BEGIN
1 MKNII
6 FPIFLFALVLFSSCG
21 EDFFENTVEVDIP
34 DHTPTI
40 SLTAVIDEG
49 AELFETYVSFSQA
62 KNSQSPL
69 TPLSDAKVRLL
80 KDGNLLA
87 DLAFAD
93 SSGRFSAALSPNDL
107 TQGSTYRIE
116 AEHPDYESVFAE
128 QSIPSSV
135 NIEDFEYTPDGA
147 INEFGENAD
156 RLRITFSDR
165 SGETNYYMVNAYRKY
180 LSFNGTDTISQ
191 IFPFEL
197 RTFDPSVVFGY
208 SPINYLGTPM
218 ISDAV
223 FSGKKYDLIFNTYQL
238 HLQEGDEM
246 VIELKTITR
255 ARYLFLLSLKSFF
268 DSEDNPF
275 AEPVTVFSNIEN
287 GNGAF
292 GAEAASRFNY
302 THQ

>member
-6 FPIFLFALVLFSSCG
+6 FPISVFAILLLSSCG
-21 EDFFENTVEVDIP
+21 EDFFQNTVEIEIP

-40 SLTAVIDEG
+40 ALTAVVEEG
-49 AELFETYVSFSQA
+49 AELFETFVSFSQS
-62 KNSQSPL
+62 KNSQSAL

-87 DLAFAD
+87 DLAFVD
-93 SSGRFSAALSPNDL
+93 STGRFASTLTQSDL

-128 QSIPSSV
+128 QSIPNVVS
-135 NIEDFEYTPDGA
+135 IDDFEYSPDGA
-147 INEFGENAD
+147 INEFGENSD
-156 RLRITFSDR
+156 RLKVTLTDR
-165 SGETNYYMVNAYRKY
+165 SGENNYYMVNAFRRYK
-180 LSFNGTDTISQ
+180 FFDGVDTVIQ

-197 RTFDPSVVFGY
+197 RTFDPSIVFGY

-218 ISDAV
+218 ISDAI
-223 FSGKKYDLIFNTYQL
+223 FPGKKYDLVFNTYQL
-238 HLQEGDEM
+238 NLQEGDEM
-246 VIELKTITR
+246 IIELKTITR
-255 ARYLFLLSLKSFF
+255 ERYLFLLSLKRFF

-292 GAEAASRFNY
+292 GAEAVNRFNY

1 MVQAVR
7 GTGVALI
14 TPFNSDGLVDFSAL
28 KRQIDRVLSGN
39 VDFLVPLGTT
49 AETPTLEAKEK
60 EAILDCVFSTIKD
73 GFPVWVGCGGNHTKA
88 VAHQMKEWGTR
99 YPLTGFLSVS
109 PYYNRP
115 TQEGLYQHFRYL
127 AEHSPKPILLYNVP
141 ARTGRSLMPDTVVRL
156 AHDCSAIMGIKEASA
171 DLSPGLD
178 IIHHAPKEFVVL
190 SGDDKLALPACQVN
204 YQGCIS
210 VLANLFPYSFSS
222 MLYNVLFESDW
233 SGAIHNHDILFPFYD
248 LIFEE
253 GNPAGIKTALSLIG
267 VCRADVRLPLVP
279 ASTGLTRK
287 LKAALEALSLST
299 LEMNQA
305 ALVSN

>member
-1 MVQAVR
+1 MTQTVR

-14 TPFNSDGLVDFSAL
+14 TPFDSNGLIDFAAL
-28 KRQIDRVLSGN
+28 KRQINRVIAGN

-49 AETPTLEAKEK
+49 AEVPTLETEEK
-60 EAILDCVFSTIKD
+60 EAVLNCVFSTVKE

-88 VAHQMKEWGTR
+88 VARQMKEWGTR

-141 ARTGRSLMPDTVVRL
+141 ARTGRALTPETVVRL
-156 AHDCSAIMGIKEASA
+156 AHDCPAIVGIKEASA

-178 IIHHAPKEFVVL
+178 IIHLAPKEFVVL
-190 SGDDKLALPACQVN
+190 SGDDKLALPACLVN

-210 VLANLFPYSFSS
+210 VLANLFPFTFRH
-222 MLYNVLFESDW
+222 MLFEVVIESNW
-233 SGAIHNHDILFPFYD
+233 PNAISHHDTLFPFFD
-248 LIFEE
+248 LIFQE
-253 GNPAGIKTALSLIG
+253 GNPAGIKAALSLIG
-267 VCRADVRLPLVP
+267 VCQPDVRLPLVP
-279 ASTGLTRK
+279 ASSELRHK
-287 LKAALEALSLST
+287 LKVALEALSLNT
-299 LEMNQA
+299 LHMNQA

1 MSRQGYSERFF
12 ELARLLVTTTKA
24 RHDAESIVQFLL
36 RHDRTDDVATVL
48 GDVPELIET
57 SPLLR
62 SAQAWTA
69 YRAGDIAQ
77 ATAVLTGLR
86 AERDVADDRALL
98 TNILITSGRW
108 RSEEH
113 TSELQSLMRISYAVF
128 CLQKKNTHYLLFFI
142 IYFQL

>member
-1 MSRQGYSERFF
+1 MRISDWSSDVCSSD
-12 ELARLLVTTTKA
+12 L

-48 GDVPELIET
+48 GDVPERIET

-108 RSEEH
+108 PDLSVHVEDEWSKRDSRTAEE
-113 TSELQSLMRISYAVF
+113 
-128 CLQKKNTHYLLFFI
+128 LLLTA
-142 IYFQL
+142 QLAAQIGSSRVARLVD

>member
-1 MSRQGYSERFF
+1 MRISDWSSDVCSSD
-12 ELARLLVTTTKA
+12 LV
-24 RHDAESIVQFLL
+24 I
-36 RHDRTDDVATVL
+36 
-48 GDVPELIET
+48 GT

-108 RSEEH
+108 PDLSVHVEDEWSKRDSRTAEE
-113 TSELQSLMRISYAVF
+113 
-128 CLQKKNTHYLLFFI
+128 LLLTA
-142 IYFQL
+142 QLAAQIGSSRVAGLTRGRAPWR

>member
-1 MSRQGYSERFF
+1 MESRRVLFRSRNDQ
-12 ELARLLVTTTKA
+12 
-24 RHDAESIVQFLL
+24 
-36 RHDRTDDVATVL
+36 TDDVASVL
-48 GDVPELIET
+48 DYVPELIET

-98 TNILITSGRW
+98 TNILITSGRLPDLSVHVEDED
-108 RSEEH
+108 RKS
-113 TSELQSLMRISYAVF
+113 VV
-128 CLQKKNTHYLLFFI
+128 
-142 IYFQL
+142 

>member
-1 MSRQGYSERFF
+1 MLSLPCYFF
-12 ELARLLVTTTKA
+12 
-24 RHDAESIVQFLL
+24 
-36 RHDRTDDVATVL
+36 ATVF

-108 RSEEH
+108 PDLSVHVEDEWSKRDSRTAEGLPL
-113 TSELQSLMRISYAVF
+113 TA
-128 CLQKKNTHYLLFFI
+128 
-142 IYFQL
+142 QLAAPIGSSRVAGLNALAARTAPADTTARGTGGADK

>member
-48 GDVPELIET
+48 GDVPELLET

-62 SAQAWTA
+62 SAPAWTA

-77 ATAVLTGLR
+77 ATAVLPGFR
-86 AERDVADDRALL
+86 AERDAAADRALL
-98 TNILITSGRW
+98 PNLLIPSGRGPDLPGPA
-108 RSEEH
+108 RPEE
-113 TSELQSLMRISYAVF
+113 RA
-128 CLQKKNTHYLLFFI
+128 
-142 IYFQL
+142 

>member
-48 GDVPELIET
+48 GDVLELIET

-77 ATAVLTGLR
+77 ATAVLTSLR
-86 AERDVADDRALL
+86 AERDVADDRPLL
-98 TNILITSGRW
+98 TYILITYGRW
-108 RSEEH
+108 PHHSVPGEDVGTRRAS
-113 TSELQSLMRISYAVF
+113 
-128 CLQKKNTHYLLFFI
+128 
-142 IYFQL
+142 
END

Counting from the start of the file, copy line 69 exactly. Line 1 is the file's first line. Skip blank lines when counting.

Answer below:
+246 IIELKTITR